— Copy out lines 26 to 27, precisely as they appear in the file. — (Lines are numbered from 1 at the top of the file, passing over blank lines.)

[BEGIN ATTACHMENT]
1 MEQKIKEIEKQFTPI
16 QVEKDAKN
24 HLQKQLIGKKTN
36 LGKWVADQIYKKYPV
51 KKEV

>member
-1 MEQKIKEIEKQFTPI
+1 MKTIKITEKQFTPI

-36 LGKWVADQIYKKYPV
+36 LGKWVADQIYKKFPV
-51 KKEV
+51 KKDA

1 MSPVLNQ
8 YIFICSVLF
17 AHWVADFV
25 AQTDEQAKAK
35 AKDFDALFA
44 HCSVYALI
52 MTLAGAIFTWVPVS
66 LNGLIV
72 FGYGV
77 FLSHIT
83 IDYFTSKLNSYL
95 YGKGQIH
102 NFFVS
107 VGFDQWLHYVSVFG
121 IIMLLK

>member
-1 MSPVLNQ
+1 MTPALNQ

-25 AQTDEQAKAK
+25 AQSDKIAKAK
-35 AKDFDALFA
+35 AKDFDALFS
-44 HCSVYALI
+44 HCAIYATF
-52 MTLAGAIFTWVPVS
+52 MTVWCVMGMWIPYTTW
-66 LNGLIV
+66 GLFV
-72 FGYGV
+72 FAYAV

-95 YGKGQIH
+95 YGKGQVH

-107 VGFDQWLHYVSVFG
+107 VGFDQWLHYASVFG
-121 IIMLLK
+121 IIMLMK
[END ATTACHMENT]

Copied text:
107 VGFDQWLHYVSVFG
121 IIMLLK